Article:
Jimmy Westlake's Celestial News column appears monthly in the Steamboat Today.
Find more columns by Westlake here.
On any given night of the year, a single observer can expect to see about five or six shooting stars, or meteors, every hour of the night. These sporadic meteors can dart randomly from any direction in the sky. But there are certain nights of the year when a single observer can see 10 times that many meteors or more, all coming from the same direction in the sky. These are the nights of our annual meteor showers, each caused when the Earth plows through the dusty wake of an old comet tail.
The most reliable annual meteor showers are the Perseids seen every Aug. 11-12, the Geminids every Dec. 13-14 and the Quadrantids every Jan. 3-4.
The source of the tiny particles that make our Quadrantid meteor shower is uncertain, but it might be a burned-out comet called 2003 EH1. Early risers on the morning of Jan. 4 might see as many as 40 to 60 meteors per hour before sunrise.
The Quadrantid meteors seem to fan out from a point in the sky just below the handle of the Big Dipper, which hangs high in the northeastern sky in the pre-dawn hours of Jan. 4. The shower is named for a defunct constellation called Quadrans Muralis, or the Wall Quadrant, which in modern times has been absorbed into our constellation of Bootes, the Herdsman.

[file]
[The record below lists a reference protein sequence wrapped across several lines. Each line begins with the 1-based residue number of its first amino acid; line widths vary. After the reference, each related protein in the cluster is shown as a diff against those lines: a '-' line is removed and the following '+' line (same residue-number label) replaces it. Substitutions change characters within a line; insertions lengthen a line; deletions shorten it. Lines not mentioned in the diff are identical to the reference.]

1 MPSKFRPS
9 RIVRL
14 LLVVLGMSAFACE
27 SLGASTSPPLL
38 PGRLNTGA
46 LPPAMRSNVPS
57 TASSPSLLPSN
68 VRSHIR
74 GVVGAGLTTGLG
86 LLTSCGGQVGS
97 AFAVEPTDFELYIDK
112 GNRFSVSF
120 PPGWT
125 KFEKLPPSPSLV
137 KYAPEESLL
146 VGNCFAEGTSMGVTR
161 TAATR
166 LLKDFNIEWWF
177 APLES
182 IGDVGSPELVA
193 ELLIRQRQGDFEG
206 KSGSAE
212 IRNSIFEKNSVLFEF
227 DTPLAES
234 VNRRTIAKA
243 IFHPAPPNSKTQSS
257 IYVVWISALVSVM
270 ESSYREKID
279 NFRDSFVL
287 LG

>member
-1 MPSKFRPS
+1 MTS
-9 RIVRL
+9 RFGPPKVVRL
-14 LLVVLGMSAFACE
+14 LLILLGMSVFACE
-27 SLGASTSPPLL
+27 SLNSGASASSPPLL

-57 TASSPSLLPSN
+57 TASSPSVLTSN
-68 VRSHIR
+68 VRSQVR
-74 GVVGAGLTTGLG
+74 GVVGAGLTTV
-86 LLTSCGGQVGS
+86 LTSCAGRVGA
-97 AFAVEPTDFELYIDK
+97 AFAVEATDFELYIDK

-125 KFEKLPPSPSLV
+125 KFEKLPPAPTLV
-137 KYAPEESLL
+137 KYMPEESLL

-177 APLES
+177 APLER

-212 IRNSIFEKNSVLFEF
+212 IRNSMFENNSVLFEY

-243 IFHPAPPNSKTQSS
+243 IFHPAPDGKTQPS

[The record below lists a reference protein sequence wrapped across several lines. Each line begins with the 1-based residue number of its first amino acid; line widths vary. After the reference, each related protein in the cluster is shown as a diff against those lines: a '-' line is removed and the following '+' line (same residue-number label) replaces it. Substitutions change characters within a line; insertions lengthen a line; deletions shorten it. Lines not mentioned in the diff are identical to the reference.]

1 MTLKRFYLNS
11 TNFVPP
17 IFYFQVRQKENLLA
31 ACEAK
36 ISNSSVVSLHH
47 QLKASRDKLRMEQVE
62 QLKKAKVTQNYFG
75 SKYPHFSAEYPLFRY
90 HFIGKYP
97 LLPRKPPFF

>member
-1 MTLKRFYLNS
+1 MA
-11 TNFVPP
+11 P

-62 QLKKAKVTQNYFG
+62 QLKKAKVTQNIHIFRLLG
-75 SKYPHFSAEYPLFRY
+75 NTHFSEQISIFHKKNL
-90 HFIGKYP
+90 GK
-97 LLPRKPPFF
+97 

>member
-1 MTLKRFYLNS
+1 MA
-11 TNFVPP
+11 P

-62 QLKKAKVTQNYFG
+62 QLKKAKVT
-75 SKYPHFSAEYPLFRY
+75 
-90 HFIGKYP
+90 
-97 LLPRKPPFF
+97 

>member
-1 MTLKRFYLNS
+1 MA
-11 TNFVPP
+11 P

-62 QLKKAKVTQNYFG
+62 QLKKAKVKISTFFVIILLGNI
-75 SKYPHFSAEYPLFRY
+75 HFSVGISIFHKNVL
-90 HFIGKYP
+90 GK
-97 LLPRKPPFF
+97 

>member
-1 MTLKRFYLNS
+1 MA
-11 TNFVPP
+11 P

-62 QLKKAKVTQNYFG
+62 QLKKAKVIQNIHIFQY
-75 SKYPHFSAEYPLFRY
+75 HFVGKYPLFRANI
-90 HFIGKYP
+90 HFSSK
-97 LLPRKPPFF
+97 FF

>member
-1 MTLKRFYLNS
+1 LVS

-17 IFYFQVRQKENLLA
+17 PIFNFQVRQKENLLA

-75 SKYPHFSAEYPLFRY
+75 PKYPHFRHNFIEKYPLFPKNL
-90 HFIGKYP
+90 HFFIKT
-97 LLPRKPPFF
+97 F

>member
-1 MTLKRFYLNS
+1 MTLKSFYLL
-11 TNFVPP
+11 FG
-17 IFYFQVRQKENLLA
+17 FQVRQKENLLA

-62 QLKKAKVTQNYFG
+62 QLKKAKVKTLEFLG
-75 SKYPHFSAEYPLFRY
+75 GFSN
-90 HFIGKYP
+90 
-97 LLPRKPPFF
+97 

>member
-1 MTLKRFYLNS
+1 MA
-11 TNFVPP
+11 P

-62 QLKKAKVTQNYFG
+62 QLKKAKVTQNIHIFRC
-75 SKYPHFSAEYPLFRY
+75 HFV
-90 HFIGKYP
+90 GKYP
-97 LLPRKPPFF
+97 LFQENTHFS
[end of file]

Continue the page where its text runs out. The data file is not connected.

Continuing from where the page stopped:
The Quadrantid meteor shower is less well known than the August Perseids or the December Geminids for a number of reasons. First and foremost is the cold winter air on January mornings in the northern hemisphere. Brrr! It takes a dedicated meteor watcher to crawl out of a nice, warm bed at 3 a.m. and stumble out into the sub-freezing or even sub-zero temperatures. Complicating things further is the fact that the peak of the Quadrantid meteor shower is very brief, lasting only a few hours at most. Timing is everything, and the timing this year favors folks living in North America. This year’s peak is predicted for just after midnight on the morning of Jan. 4. The moon will be a fat waning gibbous phase that morning and won’t set until 3:21 a.m., but that still will allow a couple of dark hours before dawn breaks to watch these very fast meteors zip across the sky.
Jimmy Westlake teaches astronomy and physics at Colorado Mountain College’s Alpine Campus. Check out “Jimmy’s 2012 Cosmic Calendar” of sky events at www.jwestlake.com. It features 12 of his best astrophotographs and a day-by day listing of cool celestial events that you and your family can have fun watching in 2012. Proceeds from the sale of Cosmic Calendars support the CMC SKY Club.